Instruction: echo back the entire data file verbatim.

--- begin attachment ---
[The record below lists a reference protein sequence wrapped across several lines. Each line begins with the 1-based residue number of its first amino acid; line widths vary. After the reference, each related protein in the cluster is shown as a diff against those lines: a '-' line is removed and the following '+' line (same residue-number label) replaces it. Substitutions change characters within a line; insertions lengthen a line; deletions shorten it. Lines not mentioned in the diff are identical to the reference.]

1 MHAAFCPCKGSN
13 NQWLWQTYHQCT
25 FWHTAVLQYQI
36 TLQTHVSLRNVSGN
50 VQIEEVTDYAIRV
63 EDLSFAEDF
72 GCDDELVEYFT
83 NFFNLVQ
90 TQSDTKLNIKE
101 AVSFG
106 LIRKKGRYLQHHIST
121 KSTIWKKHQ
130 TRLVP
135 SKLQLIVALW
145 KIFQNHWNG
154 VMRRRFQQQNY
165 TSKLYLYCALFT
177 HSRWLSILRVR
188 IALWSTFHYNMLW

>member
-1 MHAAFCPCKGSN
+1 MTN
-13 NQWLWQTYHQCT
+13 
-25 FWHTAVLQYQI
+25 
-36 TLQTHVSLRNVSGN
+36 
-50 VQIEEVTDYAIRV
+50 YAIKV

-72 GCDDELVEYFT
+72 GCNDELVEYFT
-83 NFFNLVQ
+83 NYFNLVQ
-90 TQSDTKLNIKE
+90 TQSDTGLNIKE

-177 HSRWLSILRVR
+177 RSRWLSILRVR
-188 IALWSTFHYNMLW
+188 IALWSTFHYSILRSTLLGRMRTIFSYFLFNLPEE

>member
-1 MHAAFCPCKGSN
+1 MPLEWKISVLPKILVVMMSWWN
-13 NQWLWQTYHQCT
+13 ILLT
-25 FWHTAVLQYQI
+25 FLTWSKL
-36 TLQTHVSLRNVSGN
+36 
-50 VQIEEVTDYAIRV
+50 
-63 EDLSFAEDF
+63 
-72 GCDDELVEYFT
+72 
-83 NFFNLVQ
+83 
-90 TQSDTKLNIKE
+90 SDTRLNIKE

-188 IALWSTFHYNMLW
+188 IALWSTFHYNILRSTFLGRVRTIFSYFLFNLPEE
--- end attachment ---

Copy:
[The record below lists a reference protein sequence wrapped across several lines. Each line begins with the 1-based residue number of its first amino acid; line widths vary. After the reference, each related protein in the cluster is shown as a diff against those lines: a '-' line is removed and the following '+' line (same residue-number label) replaces it. Substitutions change characters within a line; insertions lengthen a line; deletions shorten it. Lines not mentioned in the diff are identical to the reference.]

1 MHAAFCPCKGSN
13 NQWLWQTYHQCT
25 FWHTAVLQYQI
36 TLQTHVSLRNVSGN
50 VQIEEVTDYAIRV
63 EDLSFAEDF
72 GCDDELVEYFT
83 NFFNLVQ
90 TQSDTKLNIKE
101 AVSFG
106 LIRKKGRYLQHHIST
121 KSTIWKKHQ
130 TRLVP
135 SKLQLIVALW
145 KIFQNHWNG
154 VMRRRFQQQNY
165 TSKLYLYCALFT
177 HSRWLSILRVR
188 IALWSTFHYNMLW

>member
-1 MHAAFCPCKGSN
+1 MTN
-13 NQWLWQTYHQCT
+13 
-25 FWHTAVLQYQI
+25 
-36 TLQTHVSLRNVSGN
+36 
-50 VQIEEVTDYAIRV
+50 YAIKV

-72 GCDDELVEYFT
+72 GCNDELVEYFT
-83 NFFNLVQ
+83 NYFNLVQ
-90 TQSDTKLNIKE
+90 TQSDTGLNIKE

-177 HSRWLSILRVR
+177 RSRWLSILRVR
-188 IALWSTFHYNMLW
+188 IALWSTFHYSILRSTLLGRMRTIFSYFLFNLPEE

>member
-1 MHAAFCPCKGSN
+1 MPLEWKISVLPKILVVMMSWWN
-13 NQWLWQTYHQCT
+13 ILLT
-25 FWHTAVLQYQI
+25 FLTWSKL
-36 TLQTHVSLRNVSGN
+36 
-50 VQIEEVTDYAIRV
+50 
-63 EDLSFAEDF
+63 
-72 GCDDELVEYFT
+72 
-83 NFFNLVQ
+83 
-90 TQSDTKLNIKE
+90 SDTRLNIKE

-188 IALWSTFHYNMLW
+188 IALWSTFHYNILRSTFLGRVRTIFSYFLFNLPEE